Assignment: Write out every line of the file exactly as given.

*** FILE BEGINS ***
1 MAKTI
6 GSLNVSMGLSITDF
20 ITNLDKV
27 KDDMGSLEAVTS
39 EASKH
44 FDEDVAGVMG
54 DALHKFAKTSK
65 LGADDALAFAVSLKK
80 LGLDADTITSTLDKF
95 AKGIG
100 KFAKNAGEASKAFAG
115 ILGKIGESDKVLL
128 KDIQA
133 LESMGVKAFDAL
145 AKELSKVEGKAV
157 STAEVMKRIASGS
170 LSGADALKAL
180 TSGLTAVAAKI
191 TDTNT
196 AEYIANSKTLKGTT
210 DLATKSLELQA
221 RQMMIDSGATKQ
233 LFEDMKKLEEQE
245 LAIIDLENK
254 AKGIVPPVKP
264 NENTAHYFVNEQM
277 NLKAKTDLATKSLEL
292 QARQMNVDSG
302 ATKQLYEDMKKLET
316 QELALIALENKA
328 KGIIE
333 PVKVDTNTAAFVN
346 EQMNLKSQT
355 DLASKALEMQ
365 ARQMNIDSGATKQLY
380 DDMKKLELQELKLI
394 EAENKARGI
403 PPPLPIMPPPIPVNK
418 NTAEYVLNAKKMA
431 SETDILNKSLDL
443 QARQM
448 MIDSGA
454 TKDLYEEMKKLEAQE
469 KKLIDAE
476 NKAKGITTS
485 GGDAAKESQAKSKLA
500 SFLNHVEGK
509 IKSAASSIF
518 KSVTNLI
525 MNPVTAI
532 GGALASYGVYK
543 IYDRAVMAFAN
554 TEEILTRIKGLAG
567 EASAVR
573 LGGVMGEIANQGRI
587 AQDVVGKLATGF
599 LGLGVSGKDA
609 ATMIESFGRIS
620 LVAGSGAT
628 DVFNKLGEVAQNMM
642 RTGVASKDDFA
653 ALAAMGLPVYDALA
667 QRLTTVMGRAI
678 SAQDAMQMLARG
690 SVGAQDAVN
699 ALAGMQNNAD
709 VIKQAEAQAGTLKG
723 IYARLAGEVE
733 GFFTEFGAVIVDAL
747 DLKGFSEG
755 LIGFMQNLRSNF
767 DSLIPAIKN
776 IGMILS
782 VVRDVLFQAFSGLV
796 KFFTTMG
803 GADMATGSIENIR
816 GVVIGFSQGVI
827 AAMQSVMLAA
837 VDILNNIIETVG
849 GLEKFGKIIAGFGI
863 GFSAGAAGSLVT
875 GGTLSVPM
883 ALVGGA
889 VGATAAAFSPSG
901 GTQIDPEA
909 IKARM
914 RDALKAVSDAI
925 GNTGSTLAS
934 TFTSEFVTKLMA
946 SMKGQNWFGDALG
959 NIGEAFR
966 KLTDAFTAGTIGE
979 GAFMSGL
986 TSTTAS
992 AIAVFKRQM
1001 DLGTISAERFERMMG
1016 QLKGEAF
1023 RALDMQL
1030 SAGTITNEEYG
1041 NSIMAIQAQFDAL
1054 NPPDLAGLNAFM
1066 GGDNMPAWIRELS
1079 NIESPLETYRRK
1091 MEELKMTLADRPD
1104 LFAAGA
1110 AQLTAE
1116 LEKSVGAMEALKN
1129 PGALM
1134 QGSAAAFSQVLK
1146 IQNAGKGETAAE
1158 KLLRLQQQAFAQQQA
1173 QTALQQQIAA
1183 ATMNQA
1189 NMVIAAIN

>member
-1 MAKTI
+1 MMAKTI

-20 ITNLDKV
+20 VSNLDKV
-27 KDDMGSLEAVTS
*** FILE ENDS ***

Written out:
1 MAKTI
6 GSLNVSMGLSITDF
20 ITNLDKV
27 KDDMGSLEAVTS
39 EASKH
44 FDEDVAGVMG
54 DALHKFAKTSK
65 LGADDALAFAVSLKK
80 LGLDADTITSTLDKF
95 AKGIG
100 KFAKNAGEASKAFAG
115 ILGKIGESDKVLL
128 KDIQA
133 LESMGVKAFDAL
145 AKELSKVEGKAV
157 STAEVMKRIASGS
170 LSGADALKAL
180 TSGLTAVAAKI
191 TDTNT
196 AEYIANSKTLKGTT
210 DLATKSLELQA
221 RQMMIDSGATKQ
233 LFEDMKKLEEQE
245 LAIIDLENK
254 AKGIVPPVKP
264 NENTAHYFVNEQM
277 NLKAKTDLATKSLEL
292 QARQMNVDSG
302 ATKQLYEDMKKLET
316 QELALIALENKA
328 KGIIE
333 PVKVDTNTAAFVN
346 EQMNLKSQT
355 DLASKALEMQ
365 ARQMNIDSGATKQLY
380 DDMKKLELQELKLI
394 EAENKARGI
403 PPPLPIMPPPIPVNK
418 NTAEYVLNAKKMA
431 SETDILNKSLDL
443 QARQM
448 MIDSGA
454 TKDLYEEMKKLEAQE
469 KKLIDAE
476 NKAKGITTS
485 GGDAAKESQAKSKLA
500 SFLNHVEGK
509 IKSAASSIF
518 KSVTNLI
525 MNPVTAI
532 GGALASYGVYK
543 IYDRAVMAFAN
554 TEEILTRIKGLAG
567 EASAVR
573 LGGVMGEIANQGRI
587 AQDVVGKLATGF
599 LGLGVSGKDA
609 ATMIESFGRIS
620 LVAGSGAT
628 DVFNKLGEVAQNMM
642 RTGVASKDDFA
653 ALAAMGLPVYDALA
667 QRLTTVMGRAI
678 SAQDAMQMLARG
690 SVGAQDAVN
699 ALAGMQNNAD
709 VIKQAEAQAGTLKG
723 IYARLAGEVE
733 GFFTEFGAVIVDAL
747 DLKGFSEG
755 LIGFMQNLRSNF
767 DSLIPAIKN
776 IGMILS
782 VVRDVLFQAFSGLV
796 KFFTTMG
803 GADMATGSIENIR
816 GVVIGFSQGVI
827 AAMQSVMLAA
837 VDILNNIIETVG
849 GLEKFGKIIAGFGI
863 GFSAGAAGSLVT
875 GGTLSVPM
883 ALVGGA
889 VGATAAAFSPSG
901 GTQIDPEA
909 IKARM
914 RDALKAVSDAI
925 GNTGSTLAS
934 TFTSEFVTKLMA
946 SMKGQNWFGDALG
959 NIGEAFR
966 KLTDAFTAGTIGE
979 GAFMSGL
986 TSTTAS
992 AIAVFKRQM
1001 DLGTISAERFERMMG
1016 QLKGEAF
1023 RALDMQL
1030 SAGTITNEEYG
1041 NSIMAIQAQFDAL
1054 NPPDLAGLNAFM
1066 GGDNMPAWIRELS
1079 NIESPLETYRRK
1091 MEELKMTLADRPD
1104 LFAAGA
1110 AQLTAE
1116 LEKSVGAMEALKN
1129 PGALM
1134 QGSAAAFSQVLK
1146 IQNAGKGETAAE
1158 KLLRLQQQAFAQQQA
1173 QTALQQQIAA
1183 ATMNQA
1189 NMVIAAIN

>member
-1 MAKTI
+1 MMAKTI

-20 ITNLDKV
+20 VSNLDKV
-27 KDDMGSLEAVTS